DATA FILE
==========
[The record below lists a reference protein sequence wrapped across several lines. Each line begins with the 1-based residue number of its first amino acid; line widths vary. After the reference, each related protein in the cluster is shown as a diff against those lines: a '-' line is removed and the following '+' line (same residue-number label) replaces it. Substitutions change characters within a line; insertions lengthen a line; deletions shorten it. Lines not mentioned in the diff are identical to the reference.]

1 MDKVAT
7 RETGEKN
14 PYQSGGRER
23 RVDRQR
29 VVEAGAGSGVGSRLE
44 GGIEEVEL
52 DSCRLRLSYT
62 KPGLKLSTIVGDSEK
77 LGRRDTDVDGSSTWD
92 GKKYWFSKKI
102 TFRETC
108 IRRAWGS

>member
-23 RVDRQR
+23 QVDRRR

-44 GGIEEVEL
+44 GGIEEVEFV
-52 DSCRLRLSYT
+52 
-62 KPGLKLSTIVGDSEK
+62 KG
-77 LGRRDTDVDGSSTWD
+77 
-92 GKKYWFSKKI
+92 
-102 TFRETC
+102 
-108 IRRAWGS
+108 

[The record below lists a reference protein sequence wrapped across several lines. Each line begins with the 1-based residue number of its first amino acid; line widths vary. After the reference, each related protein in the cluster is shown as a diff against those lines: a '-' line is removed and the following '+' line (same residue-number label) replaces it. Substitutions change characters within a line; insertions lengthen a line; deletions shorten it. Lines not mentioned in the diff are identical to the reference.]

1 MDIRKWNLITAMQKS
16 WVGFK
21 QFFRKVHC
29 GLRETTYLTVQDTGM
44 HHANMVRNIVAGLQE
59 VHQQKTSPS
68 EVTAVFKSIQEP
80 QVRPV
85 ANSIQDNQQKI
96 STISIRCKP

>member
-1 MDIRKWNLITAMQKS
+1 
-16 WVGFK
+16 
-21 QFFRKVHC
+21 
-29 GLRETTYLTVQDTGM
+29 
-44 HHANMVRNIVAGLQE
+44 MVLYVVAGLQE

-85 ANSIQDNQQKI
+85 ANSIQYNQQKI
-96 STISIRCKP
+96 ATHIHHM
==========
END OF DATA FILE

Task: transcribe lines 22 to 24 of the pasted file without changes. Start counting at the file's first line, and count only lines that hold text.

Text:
+62 KG
-77 LGRRDTDVDGSSTWD
+77 